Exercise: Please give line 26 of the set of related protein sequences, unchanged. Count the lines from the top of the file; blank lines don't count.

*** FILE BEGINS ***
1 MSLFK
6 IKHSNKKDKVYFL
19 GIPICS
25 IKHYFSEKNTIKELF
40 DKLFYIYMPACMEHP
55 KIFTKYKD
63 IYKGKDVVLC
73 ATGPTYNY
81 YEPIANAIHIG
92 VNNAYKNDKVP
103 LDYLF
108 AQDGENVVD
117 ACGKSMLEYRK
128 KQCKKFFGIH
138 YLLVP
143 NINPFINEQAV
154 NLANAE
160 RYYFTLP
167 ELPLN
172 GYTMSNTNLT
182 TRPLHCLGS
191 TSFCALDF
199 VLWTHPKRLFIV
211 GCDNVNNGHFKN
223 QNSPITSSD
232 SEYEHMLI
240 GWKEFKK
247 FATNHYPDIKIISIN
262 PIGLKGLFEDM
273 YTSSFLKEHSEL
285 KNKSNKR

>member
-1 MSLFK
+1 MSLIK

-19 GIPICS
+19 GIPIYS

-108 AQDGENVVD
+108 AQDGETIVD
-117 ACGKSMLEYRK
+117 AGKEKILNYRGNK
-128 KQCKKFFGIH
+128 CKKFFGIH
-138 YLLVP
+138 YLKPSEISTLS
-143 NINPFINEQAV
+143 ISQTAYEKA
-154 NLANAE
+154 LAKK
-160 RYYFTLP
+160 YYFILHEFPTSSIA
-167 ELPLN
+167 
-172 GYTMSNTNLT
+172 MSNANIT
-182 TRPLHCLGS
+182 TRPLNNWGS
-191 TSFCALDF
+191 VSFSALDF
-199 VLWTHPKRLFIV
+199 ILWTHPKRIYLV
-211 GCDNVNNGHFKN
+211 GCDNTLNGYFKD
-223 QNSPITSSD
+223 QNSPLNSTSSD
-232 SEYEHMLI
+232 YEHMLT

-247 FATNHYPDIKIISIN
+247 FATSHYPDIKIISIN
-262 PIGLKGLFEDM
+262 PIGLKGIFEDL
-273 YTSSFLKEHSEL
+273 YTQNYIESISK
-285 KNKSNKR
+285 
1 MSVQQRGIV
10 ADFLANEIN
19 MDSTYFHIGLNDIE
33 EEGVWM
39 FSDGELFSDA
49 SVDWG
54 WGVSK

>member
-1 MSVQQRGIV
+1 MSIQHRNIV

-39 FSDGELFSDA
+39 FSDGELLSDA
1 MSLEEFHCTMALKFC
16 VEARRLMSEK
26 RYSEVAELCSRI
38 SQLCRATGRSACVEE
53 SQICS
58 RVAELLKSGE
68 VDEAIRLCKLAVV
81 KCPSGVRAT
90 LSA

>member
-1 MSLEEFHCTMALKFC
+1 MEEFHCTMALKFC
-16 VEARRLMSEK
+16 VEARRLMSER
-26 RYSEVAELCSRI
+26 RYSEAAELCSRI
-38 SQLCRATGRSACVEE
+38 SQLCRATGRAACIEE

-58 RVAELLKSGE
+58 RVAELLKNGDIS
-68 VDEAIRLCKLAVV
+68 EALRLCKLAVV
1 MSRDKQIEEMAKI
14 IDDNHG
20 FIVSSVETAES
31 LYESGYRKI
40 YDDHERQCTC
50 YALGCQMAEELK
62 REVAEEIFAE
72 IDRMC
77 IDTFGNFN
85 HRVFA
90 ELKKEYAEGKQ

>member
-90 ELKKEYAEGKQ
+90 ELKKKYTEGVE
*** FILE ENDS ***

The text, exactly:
232 SEYEHMLI